Tuesday, August 5, 2008

The Falcon and the Sparrow by M.L. Tyndall

M.L. Tyndall is known for her popular The King’s Pirates series. However, in The Falcon and the Sparrow she draws inspiration from the intrigue and elegance of the Napoleonic era.

Miss Dominique Dawson, is the daughter of an English admiral and a Frenchwoman. After her parents die, she is left financially destitute and adrift in Paris. She turns to a distant cousin for help, but her hopes of returning to a comfortable life are crushed, when she is forced to make a terrible bargain. To save her younger brother’s life, Dominique must agree to spy on her homeland.

Admiral Chase Randal is landlocked, a temporary replacement for a member of the Admiralty board. Despite the honor, he would much rather be at sea. Ashore he finds too many reminders of the wife he lost.

Though struggling with overwhelming grief, Admiral Randal is trying to be a good father to his bright, affectionate son, William. To that end, he hires Dominique Dawson as a governess for the boy. Chase finds the new governess inexplicably timid, but decides to give her a chance for her father’s sake.

Dominique quickly bonds with her young charge, and her heart goes out to his stern father. Against her will, she comes to care for the members of the Randal household—especially her employer. Still her brother’s life is in jeopardy, and Dominique faces her greatest struggle of all in turning her future over to God, and trusting his plans for her.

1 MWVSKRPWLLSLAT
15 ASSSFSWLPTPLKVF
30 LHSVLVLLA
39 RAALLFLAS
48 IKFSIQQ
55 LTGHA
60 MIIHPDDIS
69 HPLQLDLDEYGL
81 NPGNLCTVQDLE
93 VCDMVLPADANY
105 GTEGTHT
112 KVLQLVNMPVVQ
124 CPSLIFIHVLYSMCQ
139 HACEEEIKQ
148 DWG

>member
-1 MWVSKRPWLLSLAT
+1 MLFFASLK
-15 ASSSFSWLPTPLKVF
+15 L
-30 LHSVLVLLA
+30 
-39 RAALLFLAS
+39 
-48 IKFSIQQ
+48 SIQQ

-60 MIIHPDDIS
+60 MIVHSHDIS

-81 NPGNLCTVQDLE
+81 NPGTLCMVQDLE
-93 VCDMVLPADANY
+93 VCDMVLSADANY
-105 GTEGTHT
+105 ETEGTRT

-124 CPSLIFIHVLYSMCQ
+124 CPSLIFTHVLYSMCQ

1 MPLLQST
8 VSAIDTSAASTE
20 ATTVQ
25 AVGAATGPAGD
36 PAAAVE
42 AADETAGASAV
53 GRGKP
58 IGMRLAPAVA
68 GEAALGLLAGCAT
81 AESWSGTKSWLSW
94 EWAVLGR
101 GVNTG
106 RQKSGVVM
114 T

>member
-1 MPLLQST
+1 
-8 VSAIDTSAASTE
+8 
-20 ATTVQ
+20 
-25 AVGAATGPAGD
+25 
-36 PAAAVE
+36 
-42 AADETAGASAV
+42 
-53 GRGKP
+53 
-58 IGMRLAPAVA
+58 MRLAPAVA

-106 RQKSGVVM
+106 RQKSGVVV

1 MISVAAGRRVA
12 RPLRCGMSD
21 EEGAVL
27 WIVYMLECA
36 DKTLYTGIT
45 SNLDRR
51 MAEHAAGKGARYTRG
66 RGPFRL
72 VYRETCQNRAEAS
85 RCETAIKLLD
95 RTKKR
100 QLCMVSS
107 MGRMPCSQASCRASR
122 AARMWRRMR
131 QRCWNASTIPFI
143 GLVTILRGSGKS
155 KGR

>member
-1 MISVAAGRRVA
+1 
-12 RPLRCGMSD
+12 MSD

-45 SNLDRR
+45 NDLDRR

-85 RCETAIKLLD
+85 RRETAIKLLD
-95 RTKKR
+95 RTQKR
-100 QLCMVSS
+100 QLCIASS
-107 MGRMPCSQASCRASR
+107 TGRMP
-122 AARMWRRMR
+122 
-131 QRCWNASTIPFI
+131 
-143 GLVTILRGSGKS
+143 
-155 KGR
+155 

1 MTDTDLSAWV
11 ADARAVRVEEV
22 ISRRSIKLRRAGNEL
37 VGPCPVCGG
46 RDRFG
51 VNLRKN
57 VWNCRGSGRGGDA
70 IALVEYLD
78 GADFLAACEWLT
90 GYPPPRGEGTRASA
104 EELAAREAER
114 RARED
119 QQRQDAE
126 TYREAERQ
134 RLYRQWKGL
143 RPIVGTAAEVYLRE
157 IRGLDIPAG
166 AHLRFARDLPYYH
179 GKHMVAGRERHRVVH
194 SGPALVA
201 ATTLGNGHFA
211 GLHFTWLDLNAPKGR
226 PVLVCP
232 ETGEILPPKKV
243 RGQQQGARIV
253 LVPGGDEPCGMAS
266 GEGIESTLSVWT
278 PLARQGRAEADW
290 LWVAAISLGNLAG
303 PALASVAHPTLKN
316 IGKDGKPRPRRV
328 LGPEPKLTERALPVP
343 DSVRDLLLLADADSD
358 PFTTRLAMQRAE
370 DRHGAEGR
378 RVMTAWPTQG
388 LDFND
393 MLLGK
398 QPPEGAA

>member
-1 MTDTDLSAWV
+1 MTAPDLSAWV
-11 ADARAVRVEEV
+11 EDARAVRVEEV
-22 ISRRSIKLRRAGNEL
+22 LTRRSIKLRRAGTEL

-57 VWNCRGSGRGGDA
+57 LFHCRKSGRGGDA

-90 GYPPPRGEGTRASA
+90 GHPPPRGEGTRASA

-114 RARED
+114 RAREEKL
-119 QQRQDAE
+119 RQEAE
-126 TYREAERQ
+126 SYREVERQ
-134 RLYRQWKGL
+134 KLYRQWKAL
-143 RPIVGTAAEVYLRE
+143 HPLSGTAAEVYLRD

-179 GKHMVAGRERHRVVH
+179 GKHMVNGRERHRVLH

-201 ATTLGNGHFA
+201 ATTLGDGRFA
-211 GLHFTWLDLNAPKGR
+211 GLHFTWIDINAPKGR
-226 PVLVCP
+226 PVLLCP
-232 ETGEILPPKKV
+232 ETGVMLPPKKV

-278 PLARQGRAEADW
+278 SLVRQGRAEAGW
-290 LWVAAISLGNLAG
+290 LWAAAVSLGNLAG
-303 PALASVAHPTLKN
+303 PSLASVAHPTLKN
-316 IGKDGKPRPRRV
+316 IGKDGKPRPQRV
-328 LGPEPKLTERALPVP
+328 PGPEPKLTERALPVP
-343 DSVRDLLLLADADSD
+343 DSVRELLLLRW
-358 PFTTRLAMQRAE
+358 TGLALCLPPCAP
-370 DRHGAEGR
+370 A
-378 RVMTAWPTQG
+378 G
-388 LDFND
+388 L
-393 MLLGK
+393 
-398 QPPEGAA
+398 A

Chase is quickly enchanted by his new governess, but fearful of loving again. He cannot bear the risk of losing someone else.  At the same time, the Admiralty is informed that Chase has a spy in his home and he lays a trap to catch any would be traitor.

The plot thickens as Dominique and Chase navigate the treacherous seas of society and espionage, and the clock is running out.

Anyone who enjoyed Ms. Tyndall’s first series won’t be disappointed with this new offering. Her writing is a deft blend of romance and adventure, with an interesting setting and unique characters. In particular, she works hard to make her characters real—with very human foibles and feelings. I definitely recommend The Falcon and the Sparrow

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